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By Ed Lamba, Life Coach

‘Kindness’ is a real buzzword. But whilst we do our very best to act with kindness towards others, we can often overlook ourselves.  The love for our families and friends and commitment to our jobs, clients or communities are fundamental to who we are, but where to draw the line between serving others out of passion, and exhausting ourselves by continuously trying to pour from an empty cup?

What is Self-Care?

Self-care is not about neglecting others to suit ourselves, or about reckless indulgence.  It’s about recognising that as well as being parents, partners, siblings, managers, employees and the myriad of other roles we might play on a daily basis, we are also unique individuals with our own set of perfectly valid needs.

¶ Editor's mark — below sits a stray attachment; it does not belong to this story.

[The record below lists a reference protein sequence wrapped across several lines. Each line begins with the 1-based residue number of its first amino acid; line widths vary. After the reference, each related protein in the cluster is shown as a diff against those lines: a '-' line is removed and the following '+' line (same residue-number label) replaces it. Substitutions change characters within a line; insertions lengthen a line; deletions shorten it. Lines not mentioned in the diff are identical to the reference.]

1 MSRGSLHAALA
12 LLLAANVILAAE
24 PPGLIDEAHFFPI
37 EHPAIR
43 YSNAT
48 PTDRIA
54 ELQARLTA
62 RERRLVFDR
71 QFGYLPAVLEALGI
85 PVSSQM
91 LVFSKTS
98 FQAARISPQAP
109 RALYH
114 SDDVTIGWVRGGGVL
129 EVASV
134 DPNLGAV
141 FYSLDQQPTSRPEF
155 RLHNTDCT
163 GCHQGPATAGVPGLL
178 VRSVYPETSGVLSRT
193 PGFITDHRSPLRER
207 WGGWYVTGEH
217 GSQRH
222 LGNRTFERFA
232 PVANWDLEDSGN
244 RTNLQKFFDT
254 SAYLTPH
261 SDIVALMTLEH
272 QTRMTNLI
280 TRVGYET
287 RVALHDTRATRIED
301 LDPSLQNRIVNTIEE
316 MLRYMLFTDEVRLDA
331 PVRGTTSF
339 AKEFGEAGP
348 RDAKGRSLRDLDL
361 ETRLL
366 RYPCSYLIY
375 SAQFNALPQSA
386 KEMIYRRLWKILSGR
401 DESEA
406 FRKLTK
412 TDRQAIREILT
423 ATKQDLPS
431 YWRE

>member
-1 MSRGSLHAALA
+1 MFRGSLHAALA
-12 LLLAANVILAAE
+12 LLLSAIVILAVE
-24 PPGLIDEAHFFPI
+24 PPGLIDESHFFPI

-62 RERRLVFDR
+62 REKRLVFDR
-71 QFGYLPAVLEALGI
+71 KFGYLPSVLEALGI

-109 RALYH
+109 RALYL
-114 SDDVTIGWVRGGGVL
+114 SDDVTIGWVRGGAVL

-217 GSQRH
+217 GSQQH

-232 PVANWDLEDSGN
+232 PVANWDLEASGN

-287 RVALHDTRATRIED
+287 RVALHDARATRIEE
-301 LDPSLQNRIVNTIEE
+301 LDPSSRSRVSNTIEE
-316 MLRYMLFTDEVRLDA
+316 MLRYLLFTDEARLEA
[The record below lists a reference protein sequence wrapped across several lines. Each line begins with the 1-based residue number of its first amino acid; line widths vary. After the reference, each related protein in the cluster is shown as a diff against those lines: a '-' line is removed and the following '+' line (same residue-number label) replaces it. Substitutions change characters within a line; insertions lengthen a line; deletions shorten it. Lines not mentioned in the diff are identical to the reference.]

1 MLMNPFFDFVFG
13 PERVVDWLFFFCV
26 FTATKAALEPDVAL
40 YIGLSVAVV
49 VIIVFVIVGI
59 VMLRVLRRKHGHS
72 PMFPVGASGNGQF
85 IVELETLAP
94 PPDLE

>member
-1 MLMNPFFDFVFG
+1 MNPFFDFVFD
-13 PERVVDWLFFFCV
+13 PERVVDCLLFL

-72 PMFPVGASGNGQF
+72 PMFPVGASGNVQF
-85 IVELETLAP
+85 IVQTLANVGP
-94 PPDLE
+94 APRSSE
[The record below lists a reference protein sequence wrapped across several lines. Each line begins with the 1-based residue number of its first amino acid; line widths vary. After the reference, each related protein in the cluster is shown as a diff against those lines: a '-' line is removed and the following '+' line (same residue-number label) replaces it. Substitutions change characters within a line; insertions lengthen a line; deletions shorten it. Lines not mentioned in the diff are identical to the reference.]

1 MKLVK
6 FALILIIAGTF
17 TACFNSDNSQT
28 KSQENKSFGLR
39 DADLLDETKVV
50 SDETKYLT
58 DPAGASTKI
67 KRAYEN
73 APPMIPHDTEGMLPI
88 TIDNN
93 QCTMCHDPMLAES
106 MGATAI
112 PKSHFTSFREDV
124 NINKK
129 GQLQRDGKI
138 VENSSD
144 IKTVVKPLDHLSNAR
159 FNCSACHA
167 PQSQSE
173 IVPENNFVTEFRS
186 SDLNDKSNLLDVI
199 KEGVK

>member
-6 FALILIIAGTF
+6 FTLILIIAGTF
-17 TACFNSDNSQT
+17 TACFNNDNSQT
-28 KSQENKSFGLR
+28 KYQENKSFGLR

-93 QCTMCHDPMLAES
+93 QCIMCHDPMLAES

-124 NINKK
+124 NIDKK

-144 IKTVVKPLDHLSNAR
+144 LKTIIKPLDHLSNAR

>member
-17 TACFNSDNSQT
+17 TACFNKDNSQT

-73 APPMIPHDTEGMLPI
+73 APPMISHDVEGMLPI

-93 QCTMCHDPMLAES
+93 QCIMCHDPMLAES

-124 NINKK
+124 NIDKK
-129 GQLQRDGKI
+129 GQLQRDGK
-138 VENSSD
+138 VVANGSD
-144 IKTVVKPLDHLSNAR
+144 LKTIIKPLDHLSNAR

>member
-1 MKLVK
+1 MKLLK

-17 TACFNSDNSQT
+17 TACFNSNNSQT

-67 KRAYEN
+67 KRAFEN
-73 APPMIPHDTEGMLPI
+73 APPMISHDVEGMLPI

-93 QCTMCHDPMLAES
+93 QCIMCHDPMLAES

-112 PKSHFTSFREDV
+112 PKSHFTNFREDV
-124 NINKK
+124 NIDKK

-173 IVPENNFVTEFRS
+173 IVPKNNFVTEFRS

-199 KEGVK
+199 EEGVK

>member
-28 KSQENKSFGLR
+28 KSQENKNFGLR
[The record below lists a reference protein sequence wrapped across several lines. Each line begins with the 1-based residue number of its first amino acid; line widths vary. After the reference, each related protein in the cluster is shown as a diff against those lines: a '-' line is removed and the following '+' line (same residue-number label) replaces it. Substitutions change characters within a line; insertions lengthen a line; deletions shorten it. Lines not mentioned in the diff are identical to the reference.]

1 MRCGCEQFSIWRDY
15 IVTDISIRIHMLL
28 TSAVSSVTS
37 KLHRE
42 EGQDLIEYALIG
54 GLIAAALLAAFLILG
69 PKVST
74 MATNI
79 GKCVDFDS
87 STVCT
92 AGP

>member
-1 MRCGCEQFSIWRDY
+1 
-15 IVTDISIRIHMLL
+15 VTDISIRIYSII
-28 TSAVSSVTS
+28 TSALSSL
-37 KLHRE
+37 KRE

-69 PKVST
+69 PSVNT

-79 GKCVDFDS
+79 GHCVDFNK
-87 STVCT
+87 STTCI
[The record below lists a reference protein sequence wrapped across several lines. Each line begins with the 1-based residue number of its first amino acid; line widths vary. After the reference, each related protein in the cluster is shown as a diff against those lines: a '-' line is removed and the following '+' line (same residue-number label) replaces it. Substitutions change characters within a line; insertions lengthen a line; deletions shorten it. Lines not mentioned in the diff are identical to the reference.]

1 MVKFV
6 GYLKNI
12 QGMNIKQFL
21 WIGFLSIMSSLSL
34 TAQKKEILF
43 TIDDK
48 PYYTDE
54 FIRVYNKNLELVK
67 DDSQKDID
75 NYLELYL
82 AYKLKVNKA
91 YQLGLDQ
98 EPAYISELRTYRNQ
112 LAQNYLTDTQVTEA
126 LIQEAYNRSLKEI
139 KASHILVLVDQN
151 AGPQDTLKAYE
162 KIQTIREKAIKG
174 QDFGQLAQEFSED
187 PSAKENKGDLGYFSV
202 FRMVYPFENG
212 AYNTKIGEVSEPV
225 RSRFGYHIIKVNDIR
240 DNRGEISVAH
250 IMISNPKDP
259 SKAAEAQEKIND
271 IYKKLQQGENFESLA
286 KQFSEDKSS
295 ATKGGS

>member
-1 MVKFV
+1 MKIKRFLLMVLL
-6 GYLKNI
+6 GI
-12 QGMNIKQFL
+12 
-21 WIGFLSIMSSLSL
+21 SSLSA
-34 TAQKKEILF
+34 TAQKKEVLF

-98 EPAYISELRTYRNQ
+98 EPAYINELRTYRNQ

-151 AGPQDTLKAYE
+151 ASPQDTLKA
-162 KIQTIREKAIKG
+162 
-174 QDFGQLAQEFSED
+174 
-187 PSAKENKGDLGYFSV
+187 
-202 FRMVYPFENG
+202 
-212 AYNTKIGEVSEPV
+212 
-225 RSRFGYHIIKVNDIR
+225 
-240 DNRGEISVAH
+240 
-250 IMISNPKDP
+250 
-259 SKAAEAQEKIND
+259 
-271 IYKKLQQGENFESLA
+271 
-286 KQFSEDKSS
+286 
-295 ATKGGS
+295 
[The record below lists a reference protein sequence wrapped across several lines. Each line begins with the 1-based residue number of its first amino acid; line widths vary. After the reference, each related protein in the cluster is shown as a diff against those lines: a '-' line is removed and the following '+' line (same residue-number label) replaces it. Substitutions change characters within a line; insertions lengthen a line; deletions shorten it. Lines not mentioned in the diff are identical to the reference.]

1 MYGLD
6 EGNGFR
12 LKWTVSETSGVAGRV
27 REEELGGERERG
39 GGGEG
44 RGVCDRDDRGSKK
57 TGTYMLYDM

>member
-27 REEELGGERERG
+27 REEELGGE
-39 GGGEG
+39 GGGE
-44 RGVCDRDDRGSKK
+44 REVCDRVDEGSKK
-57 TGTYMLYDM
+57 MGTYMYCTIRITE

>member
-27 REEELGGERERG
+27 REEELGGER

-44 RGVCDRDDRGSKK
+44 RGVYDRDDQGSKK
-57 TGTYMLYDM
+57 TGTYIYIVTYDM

How to bring more Self-Care to your life?

1. Own Your Joy

What do you REALLY love doing? If you’re stuck for ideas, think back to a time when life was less ‘busy’ and try to remember your passions, big and small. The point is to discover joys that are completely authentic to you, and to find ways of bringing them into your life. Yoga, beaches and dinners with friends are obvious examples (and ones close to my heart)- but if reading comic books, binge watching history documentaries or doing jigsaws bring you contentment and make your heart sing- own it! Self-care is about fully and unashamedly embracing You.

2. Bliss Points